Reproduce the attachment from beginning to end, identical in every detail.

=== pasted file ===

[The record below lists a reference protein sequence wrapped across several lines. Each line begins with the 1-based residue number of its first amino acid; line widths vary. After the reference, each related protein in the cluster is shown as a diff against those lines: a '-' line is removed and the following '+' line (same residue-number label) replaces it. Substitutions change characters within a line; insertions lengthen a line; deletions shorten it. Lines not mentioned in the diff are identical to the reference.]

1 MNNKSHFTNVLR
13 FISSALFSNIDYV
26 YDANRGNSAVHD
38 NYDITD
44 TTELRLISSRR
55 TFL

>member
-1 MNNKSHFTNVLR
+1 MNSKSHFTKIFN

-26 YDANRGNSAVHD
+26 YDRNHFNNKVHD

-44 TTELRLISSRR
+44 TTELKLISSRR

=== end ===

[The record below lists a reference protein sequence wrapped across several lines. Each line begins with the 1-based residue number of its first amino acid; line widths vary. After the reference, each related protein in the cluster is shown as a diff against those lines: a '-' line is removed and the following '+' line (same residue-number label) replaces it. Substitutions change characters within a line; insertions lengthen a line; deletions shorten it. Lines not mentioned in the diff are identical to the reference.]

1 MNNKSHFTNVLR
13 FISSALFSNIDYV
26 YDANRGNSAVHD
38 NYDITD
44 TTELRLISSRR
55 TFL

>member
-1 MNNKSHFTNVLR
+1 MNSKSHFTKIFN

-26 YDANRGNSAVHD
+26 YDRNHFNNKVHD

-44 TTELRLISSRR
+44 TTELKLISSRR